The Israel Police are gearing up to recommend that Deputy Health Minister Yaakov Litzman be indicted for using his office to illicitly provide assistance to alleged sex offenders, according to a report released Friday by the Kan public broadcaster.
Israeli law enforcement intends to indict the United Torah Judaism party chairman in two cases, the report said.
The first case involves Malka Leifer, a former ultra-Orthodox girls’ school principal charged in Australia with 74 counts of child sex abuse. The police announced in February that they were investigating Litzman on suspicion that he pressured employees in his office to change the conclusions of their psychiatric evaluations to deem Leifer unfit for extradition.
In the second one, Litzman is accused of aiding other alleged sexual predators in a manner that was against the law, Kan reported.
Litzman has denied any wrongdoing, maintaining that he responds without prejudice to all pleas for assistance his office receives.
The deputy minister is also being probed in a third case, but the likelihood of him being charged appears slim, according to the public broadcaster. It gave no details on the case.
The police are slate to hand down their decision ahead of the September elections, but their recommendation to indict is expected to be pending a hearing, which would be held after Israelis head to the polls.
Last month, Channel 13 news reported that Litzman helped at least 10 serious sex offenders obtain improved conditions, including home visits and other benefits, by pressuring state psychiatrists and prisons service officials.
In March, Channel 13 news reported that police were investigating suspicions that Litzman and his chief of staff pressured a psychiatrist, Moshe Birger, to ensure that another imprisoned sex offender close to Litzman’s Gur sect was placed in a rehabilitation program. Participation in the program can lead to home visit rights and early release from prison.
Leifer is known to have links to the Gur community, having once taught at a school in Israel affiliated with the branch.
A Justice Ministry official told The Times of Israel in February that police had recordings of Litzman and officials in his office speaking to Health Ministry employees and pressing them to act on Leifer’s behalf.
In 2000, Leifer was recruited from Israel to work at the Adass Israel ultra-Orthodox girls school in Melbourne. When allegations of sexual abuse against her began to surface eight years later, members of the school board purchased the mother of eight a red-eye plane ticket back to Israel, allowing her to avoid being charged.
After authorities in Melbourne filed charges against her, Australia officially filed an extradition request in 2012. Leifer was arrested in Israel two years later, but released to house arrest shortly thereafter.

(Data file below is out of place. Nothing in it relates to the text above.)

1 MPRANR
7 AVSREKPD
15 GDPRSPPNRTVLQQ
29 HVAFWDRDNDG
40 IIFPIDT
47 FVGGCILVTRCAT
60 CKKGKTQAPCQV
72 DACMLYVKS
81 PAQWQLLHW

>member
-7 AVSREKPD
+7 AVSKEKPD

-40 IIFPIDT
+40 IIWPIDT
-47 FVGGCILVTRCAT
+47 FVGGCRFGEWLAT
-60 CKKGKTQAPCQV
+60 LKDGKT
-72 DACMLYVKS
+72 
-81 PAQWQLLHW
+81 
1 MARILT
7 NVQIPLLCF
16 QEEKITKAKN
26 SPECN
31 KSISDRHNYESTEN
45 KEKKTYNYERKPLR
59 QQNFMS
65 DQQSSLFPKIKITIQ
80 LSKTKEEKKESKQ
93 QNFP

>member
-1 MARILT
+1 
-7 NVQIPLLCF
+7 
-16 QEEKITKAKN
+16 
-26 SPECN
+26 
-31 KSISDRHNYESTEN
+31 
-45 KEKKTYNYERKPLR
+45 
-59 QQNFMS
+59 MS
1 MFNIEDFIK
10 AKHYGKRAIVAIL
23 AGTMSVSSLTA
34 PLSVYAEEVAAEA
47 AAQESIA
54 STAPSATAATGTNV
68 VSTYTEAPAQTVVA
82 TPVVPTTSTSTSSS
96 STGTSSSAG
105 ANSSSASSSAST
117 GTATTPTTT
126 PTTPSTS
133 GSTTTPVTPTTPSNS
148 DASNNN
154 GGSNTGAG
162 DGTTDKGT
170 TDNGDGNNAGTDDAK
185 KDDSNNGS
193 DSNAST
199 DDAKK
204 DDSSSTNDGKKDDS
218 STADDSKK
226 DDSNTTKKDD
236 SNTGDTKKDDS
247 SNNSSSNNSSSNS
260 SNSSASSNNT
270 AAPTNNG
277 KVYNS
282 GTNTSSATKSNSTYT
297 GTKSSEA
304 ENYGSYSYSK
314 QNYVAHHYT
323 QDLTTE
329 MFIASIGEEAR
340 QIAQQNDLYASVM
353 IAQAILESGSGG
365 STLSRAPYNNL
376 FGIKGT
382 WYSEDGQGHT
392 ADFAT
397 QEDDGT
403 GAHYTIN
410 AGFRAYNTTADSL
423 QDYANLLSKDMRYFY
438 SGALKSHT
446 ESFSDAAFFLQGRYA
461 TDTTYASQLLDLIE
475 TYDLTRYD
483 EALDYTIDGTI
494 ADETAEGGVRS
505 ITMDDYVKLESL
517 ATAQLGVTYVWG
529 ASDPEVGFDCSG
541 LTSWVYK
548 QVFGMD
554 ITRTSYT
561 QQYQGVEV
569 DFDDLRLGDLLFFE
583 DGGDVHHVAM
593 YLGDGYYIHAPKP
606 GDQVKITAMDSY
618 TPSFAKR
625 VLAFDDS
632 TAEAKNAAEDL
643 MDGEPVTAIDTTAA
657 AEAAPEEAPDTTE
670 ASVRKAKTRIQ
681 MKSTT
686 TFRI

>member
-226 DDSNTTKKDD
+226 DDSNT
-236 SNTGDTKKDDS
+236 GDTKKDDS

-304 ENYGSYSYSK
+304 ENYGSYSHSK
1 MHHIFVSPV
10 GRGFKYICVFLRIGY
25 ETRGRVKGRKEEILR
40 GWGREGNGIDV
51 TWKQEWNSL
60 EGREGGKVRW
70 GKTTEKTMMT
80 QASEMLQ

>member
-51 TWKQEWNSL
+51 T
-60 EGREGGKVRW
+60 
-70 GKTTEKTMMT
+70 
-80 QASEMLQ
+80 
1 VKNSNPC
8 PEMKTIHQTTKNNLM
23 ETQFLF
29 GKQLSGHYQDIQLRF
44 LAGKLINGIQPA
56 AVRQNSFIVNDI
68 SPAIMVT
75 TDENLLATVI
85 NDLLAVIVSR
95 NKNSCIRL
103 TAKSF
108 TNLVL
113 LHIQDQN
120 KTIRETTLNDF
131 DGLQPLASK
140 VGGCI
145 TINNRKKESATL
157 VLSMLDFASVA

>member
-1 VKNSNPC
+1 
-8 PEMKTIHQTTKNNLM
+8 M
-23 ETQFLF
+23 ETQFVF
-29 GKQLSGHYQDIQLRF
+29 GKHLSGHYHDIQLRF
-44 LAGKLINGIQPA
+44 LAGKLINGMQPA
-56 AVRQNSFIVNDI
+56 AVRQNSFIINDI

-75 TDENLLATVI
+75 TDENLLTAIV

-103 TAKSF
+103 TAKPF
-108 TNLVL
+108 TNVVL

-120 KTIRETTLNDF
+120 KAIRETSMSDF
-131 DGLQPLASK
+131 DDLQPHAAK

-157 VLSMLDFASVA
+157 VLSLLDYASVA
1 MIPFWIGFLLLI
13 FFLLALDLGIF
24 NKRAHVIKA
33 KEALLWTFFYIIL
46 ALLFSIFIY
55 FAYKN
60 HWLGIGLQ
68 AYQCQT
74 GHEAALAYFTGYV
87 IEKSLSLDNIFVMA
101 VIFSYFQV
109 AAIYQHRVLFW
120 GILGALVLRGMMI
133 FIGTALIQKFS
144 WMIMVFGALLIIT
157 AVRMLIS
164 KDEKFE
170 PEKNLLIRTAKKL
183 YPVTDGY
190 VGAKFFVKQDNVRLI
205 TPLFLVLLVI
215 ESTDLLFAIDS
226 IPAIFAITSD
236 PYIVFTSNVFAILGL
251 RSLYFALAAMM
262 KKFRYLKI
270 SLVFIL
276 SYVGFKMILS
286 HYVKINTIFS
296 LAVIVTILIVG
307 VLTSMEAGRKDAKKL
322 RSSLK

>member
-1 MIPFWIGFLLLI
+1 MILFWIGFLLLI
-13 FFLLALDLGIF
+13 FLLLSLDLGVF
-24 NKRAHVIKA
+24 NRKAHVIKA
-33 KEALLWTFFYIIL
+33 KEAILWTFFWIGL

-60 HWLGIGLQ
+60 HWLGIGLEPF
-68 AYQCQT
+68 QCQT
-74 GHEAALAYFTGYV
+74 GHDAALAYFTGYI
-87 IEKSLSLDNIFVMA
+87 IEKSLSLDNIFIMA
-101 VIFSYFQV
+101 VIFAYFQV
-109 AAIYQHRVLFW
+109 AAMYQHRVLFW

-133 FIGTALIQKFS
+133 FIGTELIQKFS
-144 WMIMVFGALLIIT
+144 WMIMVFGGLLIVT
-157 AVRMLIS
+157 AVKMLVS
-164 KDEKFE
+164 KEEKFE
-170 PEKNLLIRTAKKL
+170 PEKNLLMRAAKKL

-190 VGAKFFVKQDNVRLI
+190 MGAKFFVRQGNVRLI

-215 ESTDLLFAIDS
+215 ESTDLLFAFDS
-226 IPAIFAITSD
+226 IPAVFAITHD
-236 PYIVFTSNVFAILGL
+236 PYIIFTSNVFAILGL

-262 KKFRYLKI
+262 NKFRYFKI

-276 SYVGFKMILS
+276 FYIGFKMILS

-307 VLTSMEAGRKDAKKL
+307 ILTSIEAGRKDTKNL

Judges deemed her mentally unfit to stand trial and eventually removed all restrictions against her, concluding that she was too ill to even leave her bed.
She was rearrested in February 2018 following a police undercover operation that cast doubts on her claims regarding her mental state, and has remained in custody since. The operation was launched after the Jewish Community Watch NGO hired private investigators who placed hidden cameras in the Emmanuel settlement, a Haredi community in the northern West Bank, where Leifer had been living, which showed the alleged sex abuser roaming around the town without any apparent difficulty.
Despite the seemingly damning footage, the trial has dragged on for an additional year, as the court continues to debate her mental fitness. The Jerusalem District Psychiatrist responsible for evaluating Leifer, Dr. Jacob Charnes, has changed his mind three separate times regarding whether Leifer is fit for extradition.
In April 2015, Charnes signed off on a legal opinion affirming that she was fit to be sent back to Australia.
In December of that year, he signed off on another legal opinion, which reached a contrary conclusion.
After Leifer was rearrested in 2018, state psychiatrists put together an updated legal opinion in which they once again found her fit for extradition. Charnes refused to sign off on the document for several months, but eventually did so.
However, when the psychiatrist was cross-examined by the defense on the evaluation late last year, he told the court that he recommended an additional evaluation of Leifer be carried out — a proposal that both sides have rejected.
The Jerusalem District Court will hand down a final decision regarding Leifer’s mental fitness for an extradition hearing on September 23.